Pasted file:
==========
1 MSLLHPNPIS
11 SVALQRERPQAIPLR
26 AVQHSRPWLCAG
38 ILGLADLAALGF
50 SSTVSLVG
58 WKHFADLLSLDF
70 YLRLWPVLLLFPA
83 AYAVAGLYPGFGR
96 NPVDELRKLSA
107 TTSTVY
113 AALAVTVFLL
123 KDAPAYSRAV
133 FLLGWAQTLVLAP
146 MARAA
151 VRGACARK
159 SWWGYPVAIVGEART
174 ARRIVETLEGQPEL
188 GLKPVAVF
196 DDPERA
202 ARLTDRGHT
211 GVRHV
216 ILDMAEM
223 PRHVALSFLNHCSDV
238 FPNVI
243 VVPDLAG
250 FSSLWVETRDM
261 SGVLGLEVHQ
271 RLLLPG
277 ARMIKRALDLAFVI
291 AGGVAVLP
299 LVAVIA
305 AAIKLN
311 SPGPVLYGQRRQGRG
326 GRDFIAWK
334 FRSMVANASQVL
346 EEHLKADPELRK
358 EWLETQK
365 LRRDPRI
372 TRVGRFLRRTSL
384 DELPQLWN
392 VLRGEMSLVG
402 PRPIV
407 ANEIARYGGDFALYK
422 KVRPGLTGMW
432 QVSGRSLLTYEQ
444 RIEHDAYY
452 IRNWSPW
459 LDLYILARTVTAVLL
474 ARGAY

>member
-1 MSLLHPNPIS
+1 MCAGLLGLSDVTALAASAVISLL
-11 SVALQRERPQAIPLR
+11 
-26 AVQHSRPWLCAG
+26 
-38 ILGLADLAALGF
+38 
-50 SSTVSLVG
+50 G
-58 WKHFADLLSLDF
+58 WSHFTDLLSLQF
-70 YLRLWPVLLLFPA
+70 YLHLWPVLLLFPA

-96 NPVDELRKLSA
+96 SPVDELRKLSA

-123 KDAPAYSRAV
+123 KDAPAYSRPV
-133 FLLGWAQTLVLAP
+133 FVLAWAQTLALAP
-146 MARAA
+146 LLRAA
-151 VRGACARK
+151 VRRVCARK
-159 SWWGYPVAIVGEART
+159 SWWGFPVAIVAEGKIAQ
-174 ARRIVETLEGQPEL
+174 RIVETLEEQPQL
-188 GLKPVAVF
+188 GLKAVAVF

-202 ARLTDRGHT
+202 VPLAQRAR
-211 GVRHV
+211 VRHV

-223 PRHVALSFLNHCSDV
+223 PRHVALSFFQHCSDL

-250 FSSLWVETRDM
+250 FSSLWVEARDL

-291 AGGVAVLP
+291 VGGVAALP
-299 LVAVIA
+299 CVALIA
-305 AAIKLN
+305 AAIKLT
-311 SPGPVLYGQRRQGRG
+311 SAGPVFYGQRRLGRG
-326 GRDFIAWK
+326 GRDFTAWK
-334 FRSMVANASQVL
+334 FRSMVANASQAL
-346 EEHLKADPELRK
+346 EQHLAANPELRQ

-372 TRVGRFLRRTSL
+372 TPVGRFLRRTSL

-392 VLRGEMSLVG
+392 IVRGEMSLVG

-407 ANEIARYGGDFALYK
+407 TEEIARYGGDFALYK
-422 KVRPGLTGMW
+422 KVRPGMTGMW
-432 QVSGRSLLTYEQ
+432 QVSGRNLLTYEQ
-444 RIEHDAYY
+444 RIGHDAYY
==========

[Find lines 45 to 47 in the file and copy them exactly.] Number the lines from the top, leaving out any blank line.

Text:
432 QVSGRSLLTYEQ
444 RIEHDAYY
452 IRNWSPW